Pfizer and BioNTech said on Thursday that their Covid-19 vaccine was highly effective against the South African variant in the latest phase of ongoing clinical trials.
No cases of the disease were seen in South Africa during the phase three study among participants who received their second dose, the companies said in a statement.
Several variants of the coronavirus that may be more transmissible have raised concerns around the world about whether existing vaccines will still protect the world from an ever-changing virus.
“In South Africa, where the B.1.351 lineage is prevalent and where 800 participants have been enrolled, nine cases of Covid-19 have been observed, all in the placebo group,” the companies said.
All nine strains have been sequenced and six of them have been confirmed to be of the B.1.351 line, they said.
“The high efficacy of the vaccine observed up to six months after a second dose and against the variant prevalent in South Africa strengthens confidence in the overall efficacy of our vaccine,” said Albert Bourla, CEO of Pfizer.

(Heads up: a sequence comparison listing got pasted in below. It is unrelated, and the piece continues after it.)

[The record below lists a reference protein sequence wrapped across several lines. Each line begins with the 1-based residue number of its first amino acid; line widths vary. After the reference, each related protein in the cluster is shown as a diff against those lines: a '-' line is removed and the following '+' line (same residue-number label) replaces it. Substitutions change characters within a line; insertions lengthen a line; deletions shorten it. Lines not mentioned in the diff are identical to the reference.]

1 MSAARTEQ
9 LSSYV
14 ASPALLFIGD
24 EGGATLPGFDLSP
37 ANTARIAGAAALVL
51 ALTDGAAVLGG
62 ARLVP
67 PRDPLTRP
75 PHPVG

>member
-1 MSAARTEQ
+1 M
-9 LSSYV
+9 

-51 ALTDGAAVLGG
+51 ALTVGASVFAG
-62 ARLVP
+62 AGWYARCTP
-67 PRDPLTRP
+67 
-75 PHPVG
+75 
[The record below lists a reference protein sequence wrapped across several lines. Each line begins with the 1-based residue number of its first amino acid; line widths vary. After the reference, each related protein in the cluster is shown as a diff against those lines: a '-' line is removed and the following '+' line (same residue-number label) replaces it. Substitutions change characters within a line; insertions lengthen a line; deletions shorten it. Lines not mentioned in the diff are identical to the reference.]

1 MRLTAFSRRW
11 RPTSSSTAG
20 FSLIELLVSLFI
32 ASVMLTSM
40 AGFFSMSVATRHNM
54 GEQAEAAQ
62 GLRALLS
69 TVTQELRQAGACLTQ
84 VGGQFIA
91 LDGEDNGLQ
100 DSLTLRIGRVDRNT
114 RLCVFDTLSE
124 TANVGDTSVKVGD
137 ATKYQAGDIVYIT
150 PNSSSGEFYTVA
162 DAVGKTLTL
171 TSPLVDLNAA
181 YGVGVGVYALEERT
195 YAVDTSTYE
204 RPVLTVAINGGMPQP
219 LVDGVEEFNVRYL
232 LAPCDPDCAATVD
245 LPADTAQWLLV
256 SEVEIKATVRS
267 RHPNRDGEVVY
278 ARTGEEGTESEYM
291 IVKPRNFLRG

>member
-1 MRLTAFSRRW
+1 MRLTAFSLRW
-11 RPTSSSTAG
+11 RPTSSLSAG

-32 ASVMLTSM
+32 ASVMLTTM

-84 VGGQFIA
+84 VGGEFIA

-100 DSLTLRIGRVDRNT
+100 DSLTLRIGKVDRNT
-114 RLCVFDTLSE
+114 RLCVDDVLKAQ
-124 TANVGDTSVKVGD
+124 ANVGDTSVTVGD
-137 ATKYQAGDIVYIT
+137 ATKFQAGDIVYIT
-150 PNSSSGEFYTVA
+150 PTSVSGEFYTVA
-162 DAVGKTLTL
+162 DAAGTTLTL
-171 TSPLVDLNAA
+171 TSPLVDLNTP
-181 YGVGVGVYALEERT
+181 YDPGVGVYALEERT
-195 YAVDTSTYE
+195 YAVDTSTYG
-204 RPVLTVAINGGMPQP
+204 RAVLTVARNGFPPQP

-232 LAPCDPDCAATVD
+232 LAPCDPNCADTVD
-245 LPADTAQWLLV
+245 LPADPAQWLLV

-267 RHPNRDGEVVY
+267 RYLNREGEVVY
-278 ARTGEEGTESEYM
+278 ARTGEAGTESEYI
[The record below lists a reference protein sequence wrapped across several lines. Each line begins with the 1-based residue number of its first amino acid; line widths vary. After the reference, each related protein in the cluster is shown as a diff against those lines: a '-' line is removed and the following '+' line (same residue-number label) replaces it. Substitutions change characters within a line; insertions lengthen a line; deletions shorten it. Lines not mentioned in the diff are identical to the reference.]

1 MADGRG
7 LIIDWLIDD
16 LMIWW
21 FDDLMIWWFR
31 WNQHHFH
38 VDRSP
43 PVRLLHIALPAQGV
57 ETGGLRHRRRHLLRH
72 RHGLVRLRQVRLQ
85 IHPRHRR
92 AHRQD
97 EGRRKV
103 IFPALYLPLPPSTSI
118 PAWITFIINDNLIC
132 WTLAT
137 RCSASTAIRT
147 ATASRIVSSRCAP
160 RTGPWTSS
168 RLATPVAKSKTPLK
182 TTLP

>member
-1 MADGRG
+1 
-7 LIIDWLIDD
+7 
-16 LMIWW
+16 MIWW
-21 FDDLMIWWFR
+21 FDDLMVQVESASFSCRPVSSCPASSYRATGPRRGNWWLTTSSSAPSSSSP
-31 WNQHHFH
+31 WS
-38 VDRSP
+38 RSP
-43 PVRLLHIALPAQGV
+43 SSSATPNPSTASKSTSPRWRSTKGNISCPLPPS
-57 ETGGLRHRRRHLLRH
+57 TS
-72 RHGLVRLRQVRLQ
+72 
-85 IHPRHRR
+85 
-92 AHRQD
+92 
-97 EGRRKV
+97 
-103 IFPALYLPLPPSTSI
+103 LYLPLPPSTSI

Overall, the vaccine was 91.3% effective against Covid-19 in analysis of 46,307 trial participants across multiple countries.
Of the 927 confirmed symptomatic cases of Covid-19 in the trial, 850 cases were in the placebo group and 77 cases in the vaccinated group.
The vaccine was 100% effective in preventing serious illness as defined by the United States Centers for Disease Control and Prevention and 95.3% effective in preventing serious illness as defined by the State Food and Drug Administration -United.
Pfizer and BioNTech said in January that “small differences” found in tests comparing the original virus and recent versions “should not lead to a significant reduction in the effectiveness of the vaccine.”
The companies said Thursday that the new data “supports previous results from immunogenicity studies demonstrating that (the vaccine) induced a robust neutralizing antibody response to the B1.351 (South African) variant, and although inferior to the wild type strain, does not appear to affect the high efficacy observed against this variant “.
The number of deaths from Covid-19 worldwide has passed 2.8 million since the pandemic began a year ago, with vaccines seen as the only real chance of returning to some form of normalcy.
(Except for the title, this story was not edited by UK Time News staff and is posted Platforms.)